Satement on the World Health Day 2009 - 6 April 2009 - New York¦ "The critical importance of healthcare to emergency response is the
theme for this year's World Health Day 2009. The annual day
commemorates the founding of the World Health Organization (WHO).
"The impact of man-made and natural disasters falls
disproportionately on women and children. Where healthcare systems
have been disrupted by disasters, children are at greater risk of
Message on the International Day for Disaster Reduction - 8 October 2008 The World Disaster Reduction Campaign for 2008-2009 focuses on making “Hospitals Safe from Disasters”. When health facilities are damaged, so, too, is our ability to improve maternal and child health and to provide other essential health services. But in resilient communities, health systems are better able to withstand natural hazards. We need to mobilize society at every level to reduce risk and protect health facilities so that they can save lives.
Former Assistant Director-General
Health Action in Crises, WHO
Don’t let hospitals become a casualty of disasters
As news of a disaster or emergency reaches the global community, our thoughts turn immediately to the human consequences; and at the forefront are concerns for the health and wellbeing of the disaster-stricken population. For decades, the World Health Organization has worked to save lives and reduce suffering in times of crises. One way in which this is accomplished is by strengthening the capacity and resilience of health facilities, health systems and countries to mitigate and manage disasters.
For this reason, I am pleased that WHO is partnering with the secretariat of the International Strategy for Disaster Reduction (UNISDR) on the 2008-2009 World Disaster Reduction Campaign on Hospitals Safe from Disasters.
CAIRO, 3 February 2008. Message from WHO Regional Director of the Eastern Mediterranean Region on the occasion of the regional launch of the World Disaster Reduction Campaign 2008-2009: Hospitals Safe from Disasters.
Satement on the World Health Day 2009 - 7 April 2009¦ When an emergency or disaster occurs, most lives are lost or saved in the immediate aftermath of the event. People count on hospitals and health facilities to respond, swiftly and efficiently, as the lifeline for survival and the backbone of support.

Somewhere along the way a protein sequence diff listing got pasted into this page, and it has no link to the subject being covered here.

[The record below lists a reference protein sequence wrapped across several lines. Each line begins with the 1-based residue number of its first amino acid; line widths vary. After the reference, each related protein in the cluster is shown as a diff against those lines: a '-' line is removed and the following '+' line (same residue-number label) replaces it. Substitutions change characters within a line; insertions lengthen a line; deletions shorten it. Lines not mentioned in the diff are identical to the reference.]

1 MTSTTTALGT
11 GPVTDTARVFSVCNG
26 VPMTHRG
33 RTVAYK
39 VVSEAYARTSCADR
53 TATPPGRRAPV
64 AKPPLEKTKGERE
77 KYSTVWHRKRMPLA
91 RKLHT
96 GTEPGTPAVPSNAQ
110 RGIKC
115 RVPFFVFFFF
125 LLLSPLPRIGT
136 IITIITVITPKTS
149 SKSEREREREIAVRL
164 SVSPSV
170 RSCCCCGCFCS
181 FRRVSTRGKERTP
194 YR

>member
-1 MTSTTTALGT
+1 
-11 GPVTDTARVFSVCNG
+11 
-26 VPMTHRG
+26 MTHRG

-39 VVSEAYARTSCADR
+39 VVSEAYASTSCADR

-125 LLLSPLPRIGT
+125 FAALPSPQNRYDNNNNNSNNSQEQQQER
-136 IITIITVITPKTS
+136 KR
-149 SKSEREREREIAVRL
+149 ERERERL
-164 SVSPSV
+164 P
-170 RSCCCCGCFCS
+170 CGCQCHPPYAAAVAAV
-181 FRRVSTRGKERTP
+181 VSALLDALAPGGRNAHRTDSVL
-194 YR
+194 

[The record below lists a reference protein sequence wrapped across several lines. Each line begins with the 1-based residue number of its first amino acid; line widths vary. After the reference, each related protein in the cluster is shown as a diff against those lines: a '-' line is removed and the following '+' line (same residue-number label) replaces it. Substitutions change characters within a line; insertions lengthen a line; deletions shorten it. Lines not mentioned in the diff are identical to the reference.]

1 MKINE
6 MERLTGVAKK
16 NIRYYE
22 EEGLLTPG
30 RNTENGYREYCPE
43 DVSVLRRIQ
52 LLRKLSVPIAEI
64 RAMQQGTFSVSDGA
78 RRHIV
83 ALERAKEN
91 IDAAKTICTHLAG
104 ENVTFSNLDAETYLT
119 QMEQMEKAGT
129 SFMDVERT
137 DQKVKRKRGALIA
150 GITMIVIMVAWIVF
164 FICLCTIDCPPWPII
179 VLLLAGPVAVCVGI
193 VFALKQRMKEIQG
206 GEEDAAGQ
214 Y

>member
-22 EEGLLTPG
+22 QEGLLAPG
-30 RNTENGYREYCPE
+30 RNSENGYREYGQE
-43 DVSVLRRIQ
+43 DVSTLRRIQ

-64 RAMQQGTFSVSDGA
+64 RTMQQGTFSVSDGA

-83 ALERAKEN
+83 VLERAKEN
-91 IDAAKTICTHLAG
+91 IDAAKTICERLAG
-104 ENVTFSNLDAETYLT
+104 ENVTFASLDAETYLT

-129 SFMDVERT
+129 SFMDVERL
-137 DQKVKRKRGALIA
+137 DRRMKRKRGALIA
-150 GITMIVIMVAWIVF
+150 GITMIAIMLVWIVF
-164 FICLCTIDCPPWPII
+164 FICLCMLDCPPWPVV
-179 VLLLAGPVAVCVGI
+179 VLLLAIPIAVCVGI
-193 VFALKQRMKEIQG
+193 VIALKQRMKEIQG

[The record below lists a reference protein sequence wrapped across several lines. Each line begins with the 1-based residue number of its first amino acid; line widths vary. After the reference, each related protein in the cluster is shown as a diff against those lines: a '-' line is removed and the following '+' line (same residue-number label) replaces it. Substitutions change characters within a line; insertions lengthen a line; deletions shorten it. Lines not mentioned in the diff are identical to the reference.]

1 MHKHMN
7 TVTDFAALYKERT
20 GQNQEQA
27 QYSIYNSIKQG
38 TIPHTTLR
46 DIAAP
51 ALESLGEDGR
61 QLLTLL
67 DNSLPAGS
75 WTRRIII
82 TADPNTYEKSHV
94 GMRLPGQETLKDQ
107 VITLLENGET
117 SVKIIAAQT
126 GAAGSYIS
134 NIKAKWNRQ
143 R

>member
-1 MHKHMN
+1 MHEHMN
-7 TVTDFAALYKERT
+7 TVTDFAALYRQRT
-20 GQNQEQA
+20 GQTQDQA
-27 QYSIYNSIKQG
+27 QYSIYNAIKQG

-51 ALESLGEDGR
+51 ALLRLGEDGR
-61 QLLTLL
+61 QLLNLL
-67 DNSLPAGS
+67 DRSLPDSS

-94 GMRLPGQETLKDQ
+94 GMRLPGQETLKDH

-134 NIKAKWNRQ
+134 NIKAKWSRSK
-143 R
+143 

The tragedy of a major emergency or disaster is compounded when health facilities fail. When a hospital collapses or its functions are disrupted, lives that depend on emergency care can be lost. Interruptions in routine services can also be deadly.
When disasters strike, aid agencies, communities, the media, and governments focus immediately on the victims. But if our focus on victims is to have real meaning, we must prioritize a deeper understanding and support of medical care.
Those who are injured need urgent medical attention, but those who escape injury have not escaped the long-term need for medical care and public health after the disaster is forgotten. When health services and hospitals fail due to disaster, people die and suffer needlessly both during the disaster and long into the future.
NEW DELHI, 14 April 2008. Message from Dr Samlee Plianbangchang, Regional Director of WHO-South East Asia Regional Office on the occasion of the South East Asia regional launch of the World Campaign for Disaster Reduction: Hospitals Safe from Disasters.
Message from Mr Hatem El-Gabali, Egyptian Government
CAIRO, 3 February 2008. Message from the Minister of Health and Population of Egypt on the occasion of the regional launch of the World Disaster Reduction Campaign 2008-2009: Hospitals Safe from Disasters.